Witnesses of
The Gold Plates


Testimony of Three Witnesses

Oliver Cowdery
Martin Harris
David Whitmer

Testimony of the Eight Witnesses

Christian Whitmer
Hiram Page
Jacob Whitmer
Joseph Smith, SEN.
Peter Whitmer, JUN.
Hyrum Smith
John Whitmer
Samuel H. Smith

Other Historical Accounts and Witnesses

Mary Whitmer
Lucy Mack Smith
Emma Smith
Luke Johnson
Alva Beman
Katherine Smith Salisbury
William Smith
Harrison Burgess
Luman Shurtliff
Oliver Granger
Benjamin Brown
Zera Pulsipher
Lucy Harris
Main Page > Book of Mormon Witnesses > Mary Musselman Whitmer



Mary Musselman Whitmer


Mary Musselman Whitmer was born August 27, 1778. Matriarch of the Peter Whitmer Sr. family, she raised eight children in a strict Presbyterian household. Five of her sons would become witnesses for the gold plates, along with her Sons-in-Law: Hiram Page, whom married Catherine Whitmer in 1825; and Oliver Cowdery, whom married Elizabeth Whitmer in 1832.

She assisted her husband and sons on the prosperous farm they ran in Fayette, NY. Each morning her family participated in a devotional of prayers, hymns, and scripture reading. Her family was introduced to Joseph Smith Jr., by their son, David, in 1829. David had previously learned of Joseph through Oliver Cowdery. During the translation of the plates, David received a letter from Oliver stating that things had become hostile in Pennsylvania and asked if they could complete the translation at the Whitmer Farm. David asked his parents for permission to bring the three of them from Harmony, PA to their home. He told them what he had learned about Joseph Smith from Oliver. After a couple of miraculous events on their farm, Mary and Peter Sr. consented. Believing it was God's will they allowed Joseph, Emma, and Oliver to board in their home free of charge. Martin Harris would join them later.

The Whitmer's were enthusiastic about the work being done and had total faith in Joseph's prophetic calling. A couple of her sons even assisted with the translation as scribes. The translation was completed there, and on April 6, 1830, the Church was officially and legally organized and held it's first meeting in her log home. Mary and her family moved with the Church to Ohio and on to Missouri. During the insufferable times in Missouri, the Whitmer's had a falling out with Joseph Smith. The surviving members of the Whitmer Family (Peter Jr. and Christian were deceased by this time) moved to Richmond, Mo, where they lived out the rest of their days. Peter Whitmer, sen., died in Richmond, Ray county, Missouri, Aug. 12, 1854, and Mary Died in January, 1856. Even though Mary followed her children and separated herself from the church and Joseph, she never changed or denied her testimony.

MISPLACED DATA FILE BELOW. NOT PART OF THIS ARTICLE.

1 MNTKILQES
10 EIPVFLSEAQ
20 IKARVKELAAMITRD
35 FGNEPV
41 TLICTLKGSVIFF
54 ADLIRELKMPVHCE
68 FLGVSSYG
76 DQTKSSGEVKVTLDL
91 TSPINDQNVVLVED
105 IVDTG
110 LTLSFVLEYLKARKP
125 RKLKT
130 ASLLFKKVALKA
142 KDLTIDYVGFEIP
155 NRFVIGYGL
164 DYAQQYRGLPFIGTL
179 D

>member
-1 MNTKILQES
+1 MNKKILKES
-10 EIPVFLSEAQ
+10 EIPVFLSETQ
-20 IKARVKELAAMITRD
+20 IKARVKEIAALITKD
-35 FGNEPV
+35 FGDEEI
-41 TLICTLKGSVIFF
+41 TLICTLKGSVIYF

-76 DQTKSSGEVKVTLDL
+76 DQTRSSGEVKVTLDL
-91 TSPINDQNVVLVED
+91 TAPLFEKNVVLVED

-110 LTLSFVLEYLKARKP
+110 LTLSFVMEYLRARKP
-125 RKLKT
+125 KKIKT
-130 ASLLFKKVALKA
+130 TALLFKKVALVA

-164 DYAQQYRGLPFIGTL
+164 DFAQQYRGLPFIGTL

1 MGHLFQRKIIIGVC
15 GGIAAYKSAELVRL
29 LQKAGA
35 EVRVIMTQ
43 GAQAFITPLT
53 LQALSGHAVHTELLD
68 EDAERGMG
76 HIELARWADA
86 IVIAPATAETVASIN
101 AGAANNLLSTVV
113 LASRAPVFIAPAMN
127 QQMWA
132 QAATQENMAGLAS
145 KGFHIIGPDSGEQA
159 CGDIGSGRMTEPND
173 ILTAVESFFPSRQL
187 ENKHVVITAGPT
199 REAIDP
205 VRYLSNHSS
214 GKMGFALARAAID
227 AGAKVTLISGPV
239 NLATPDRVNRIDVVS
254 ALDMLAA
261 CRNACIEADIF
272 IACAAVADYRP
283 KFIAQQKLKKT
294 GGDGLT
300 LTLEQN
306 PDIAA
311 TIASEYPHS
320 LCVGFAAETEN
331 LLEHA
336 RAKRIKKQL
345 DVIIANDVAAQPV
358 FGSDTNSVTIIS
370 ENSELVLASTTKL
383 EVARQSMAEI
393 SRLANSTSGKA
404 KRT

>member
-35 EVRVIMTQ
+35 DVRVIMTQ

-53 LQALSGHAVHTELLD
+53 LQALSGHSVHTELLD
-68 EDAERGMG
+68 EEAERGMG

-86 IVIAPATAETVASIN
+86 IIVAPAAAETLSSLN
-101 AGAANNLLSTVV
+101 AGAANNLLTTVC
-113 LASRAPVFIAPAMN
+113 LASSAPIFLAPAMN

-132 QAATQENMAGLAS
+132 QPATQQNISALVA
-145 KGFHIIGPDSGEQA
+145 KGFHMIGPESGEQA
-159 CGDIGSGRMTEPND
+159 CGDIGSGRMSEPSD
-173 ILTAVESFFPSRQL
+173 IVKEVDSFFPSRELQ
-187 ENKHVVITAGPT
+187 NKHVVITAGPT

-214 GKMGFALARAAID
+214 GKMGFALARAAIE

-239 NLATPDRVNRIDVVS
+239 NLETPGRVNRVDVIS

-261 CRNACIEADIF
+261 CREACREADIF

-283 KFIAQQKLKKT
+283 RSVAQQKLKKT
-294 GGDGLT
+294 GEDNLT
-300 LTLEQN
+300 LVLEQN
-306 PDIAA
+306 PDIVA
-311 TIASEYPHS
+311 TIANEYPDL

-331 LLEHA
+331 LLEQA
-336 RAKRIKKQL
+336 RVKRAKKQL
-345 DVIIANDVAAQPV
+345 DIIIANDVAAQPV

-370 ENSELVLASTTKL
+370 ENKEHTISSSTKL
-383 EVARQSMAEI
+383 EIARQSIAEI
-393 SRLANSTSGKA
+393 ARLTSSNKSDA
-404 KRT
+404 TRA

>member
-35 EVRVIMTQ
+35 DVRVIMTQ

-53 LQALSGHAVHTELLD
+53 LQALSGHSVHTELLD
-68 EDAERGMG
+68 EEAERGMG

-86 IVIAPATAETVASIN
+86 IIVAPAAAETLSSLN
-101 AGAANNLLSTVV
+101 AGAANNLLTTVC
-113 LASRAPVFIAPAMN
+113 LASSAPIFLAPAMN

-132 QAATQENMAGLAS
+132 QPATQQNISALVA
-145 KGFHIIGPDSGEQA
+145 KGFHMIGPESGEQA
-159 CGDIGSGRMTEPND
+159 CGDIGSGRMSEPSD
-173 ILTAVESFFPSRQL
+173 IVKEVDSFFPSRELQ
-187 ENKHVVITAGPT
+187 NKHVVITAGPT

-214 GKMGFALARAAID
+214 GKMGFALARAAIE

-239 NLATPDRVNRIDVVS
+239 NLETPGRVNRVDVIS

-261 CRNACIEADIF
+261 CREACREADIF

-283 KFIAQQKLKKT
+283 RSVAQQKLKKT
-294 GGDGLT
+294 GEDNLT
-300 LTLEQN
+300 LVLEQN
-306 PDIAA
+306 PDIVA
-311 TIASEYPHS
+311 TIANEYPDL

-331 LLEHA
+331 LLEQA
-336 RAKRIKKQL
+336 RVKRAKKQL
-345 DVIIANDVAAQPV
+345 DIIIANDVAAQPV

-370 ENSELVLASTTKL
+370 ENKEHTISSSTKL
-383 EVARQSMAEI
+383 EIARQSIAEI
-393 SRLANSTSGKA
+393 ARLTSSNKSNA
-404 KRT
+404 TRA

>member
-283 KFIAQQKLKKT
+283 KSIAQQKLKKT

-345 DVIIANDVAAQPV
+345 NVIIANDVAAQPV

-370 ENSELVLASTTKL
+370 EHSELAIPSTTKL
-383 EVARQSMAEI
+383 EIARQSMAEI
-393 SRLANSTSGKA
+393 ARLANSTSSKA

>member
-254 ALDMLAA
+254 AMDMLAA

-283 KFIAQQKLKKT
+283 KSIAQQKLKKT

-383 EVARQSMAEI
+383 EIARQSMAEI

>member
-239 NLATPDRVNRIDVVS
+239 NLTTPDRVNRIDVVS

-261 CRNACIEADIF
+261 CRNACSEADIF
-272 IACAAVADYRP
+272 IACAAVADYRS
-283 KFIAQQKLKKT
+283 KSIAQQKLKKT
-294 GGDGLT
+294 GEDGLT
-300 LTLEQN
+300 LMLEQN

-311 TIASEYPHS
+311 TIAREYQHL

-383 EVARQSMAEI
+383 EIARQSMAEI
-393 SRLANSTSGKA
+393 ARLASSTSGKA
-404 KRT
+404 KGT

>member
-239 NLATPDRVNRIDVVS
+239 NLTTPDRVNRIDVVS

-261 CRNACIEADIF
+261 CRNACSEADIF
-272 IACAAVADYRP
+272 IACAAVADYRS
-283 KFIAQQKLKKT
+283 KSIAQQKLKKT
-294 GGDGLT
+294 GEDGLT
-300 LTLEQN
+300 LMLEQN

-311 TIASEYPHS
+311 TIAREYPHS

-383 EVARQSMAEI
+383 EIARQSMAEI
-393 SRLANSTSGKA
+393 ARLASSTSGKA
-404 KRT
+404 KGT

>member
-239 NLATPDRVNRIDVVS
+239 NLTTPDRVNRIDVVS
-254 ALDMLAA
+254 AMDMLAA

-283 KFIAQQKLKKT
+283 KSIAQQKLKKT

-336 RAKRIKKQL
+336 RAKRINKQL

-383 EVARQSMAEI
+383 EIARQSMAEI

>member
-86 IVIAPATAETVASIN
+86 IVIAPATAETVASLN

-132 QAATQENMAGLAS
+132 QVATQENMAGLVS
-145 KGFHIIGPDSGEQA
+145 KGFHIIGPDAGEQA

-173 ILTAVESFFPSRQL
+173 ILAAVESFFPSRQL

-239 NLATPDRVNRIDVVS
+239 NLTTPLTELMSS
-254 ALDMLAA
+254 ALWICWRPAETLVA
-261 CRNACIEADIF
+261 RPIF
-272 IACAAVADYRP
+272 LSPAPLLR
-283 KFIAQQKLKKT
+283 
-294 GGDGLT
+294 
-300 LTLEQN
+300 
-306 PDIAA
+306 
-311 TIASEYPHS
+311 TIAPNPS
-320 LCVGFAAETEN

Now you're probably wondering where the whole part about her being a witness of the gold plates is. Mary was most likely the second person, after Joseph, to actually see the physical plates and she was the only female witness to view the plates directly. Her experience actually precedes the account of the 11 official witnesses. As was mentioned, during the translation of the records, Mary was not only supporting her own family, she was supporting Joseph, Emma, and Oliver. This created quite a burden for her. The following is her account she gave to her sons and grandchildren about an experience she had one day, while the work of the translation was commencing. This account is given by her grandson, John C. Whitmer in 1878:

"I have heard my grandmother (Mary Musselman Whitmer) say on several occasions that she was shown the plates of the Book of Mormon by a holy angel, whom she always called Brother Nephi. (She undoubtedly refers to Moroni, the angel who had the plates in charge.)

"It was at the time, she said, when the translation was going on at the house of the elder Peter Whitmer, her husband. Joseph Smith with his wife and Oliver Cowdery, whom David Whitmer a short time previous had brought up from Harmony, Pennsylvania, were all boarding with the Whitmers, and my grandmother in having so many extra persons to care for, besides her own large household, was often overloaded with work to such an extent that she felt it to be quite a burden.

"One evening, when (after having done her usual day's work in the house) she went to the barn to milk the cows, she met a stranger carrying something on his back that looked like a knapsack. At first she was a little afraid of him, but when he spoke to her in a kind, friendly tone and began to explain to her the nature of the work which was going on in her house, she was filled with inexpressible joy and satisfaction. He then untied his knapsack and showed her a bundle of plates, which in size and appearance corresponded with the description subsequently given by the witnesses to the Book of Mormon. This strange person turned the leaves of the book of plates over, leaf after leaf, and also showed her the engravings upon them; after which he told her to be patient and faithful in bearing her burden a little longer, promising that if she would do so, she should be blessed; and her reward would be sure, if she proved faithful to the end. The personage then suddenly vanished with the plates, and where he went, she could not tell.

"From that moment my grandmother was enabled to perform her household duties with comparative ease, and she felt no more inclination to murmur because her lot was hard. I knew my grandmother to be a good, noble and truthful woman, and I have not the least doubt of her statement in regard to seeing the plates being strictly true. She was a strong believer in the Book of Mormon until the day of her death."



References:
Historical Record," Vol. 7, p. 621
LDS Biographical Encyclopedia, Andrew Jenson, Vol. 1, p.283
B. H. Roberts, New Witnesses for God, Vol.2, p.125
Deseret News, 27 Nov. 1878, p. 674.


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